A beautiful and bright Sunday morning. Silent here under the mountains except for the sound of oak and maple leaves changing colors.
I’m listening to disc 4 of “John Coltrane: Live in Japan,” recorded the year before Coltrane died. The 57:19-minute “My Favorite Things” begins quietly with a bass solo, Jimmy Garrison exploring his strings for long minutes. Compared to the sheets of sound that will come when Coltrane bursts into the comparative silence, Garrison’s sounds are muted, discrete, contemplative (Coltrane’s work will be contemplative as well, especially as they extend over dozens and dozens of minutes, but contemplative in a different register). My attention wanders and when it returns to the music Garrison is playing arco, his bow extending individual notes in time, and then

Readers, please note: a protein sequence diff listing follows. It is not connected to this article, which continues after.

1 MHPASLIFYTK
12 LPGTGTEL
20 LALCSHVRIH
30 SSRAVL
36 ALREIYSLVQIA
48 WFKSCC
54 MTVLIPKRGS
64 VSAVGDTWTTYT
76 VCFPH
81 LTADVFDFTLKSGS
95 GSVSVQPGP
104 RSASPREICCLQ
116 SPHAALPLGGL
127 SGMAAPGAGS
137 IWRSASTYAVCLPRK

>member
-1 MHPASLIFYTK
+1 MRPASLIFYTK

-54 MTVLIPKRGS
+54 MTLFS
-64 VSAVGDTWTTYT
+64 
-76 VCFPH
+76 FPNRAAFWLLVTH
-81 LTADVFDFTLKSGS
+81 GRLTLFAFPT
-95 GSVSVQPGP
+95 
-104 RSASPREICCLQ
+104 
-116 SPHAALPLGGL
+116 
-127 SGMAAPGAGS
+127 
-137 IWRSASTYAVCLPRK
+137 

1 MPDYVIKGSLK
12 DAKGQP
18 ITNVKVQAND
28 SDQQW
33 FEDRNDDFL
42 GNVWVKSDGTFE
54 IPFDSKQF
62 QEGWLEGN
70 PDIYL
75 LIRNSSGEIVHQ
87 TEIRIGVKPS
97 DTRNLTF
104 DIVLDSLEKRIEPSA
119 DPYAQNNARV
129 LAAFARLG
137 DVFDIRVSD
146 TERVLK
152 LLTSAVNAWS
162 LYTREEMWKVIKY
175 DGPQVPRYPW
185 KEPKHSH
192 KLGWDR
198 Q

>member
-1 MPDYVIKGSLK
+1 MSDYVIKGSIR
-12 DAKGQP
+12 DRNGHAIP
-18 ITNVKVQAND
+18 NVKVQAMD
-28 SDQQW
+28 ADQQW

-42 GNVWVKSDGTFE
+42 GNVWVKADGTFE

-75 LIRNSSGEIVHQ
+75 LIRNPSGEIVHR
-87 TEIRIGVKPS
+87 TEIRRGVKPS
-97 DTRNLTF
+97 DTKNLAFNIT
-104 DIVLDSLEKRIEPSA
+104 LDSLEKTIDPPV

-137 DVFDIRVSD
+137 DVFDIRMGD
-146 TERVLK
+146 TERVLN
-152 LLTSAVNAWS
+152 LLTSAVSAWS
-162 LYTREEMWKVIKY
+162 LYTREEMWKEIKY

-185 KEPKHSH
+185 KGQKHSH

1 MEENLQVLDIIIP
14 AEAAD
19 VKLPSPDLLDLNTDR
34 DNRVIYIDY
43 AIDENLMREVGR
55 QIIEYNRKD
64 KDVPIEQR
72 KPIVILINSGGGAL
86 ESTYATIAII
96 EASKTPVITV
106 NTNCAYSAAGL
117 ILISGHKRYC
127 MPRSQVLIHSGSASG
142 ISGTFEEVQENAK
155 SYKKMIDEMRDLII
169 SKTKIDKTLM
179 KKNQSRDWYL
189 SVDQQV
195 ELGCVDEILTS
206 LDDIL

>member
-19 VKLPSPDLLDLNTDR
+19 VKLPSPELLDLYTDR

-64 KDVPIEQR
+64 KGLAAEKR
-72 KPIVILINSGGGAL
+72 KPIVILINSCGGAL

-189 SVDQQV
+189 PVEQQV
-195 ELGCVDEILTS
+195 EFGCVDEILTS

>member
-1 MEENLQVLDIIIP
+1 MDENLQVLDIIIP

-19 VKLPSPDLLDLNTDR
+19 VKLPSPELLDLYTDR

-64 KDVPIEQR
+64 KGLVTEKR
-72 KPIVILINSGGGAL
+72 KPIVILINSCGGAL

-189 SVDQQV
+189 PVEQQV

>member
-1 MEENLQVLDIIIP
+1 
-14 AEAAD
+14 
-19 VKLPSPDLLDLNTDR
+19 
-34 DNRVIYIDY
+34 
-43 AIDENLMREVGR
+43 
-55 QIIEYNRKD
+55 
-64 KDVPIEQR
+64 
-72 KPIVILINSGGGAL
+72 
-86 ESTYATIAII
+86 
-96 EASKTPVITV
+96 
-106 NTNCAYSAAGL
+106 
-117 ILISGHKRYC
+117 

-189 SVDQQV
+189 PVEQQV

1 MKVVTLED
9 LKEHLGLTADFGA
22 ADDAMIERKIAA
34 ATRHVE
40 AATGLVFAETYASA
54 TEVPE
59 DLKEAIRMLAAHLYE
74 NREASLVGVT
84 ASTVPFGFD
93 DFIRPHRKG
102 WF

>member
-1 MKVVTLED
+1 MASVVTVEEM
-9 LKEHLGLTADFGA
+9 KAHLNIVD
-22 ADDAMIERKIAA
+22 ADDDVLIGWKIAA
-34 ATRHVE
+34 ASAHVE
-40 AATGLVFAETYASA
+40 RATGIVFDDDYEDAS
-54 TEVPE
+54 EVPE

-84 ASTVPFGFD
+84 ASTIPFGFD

and then there is silence. The end of the tune? I wonder. Just as I wonder this I hear Garrison’s bass again, plucked now, and I realize what has just happened.
The silence has let me see him set down the bow and then reach his fingers back to the strings.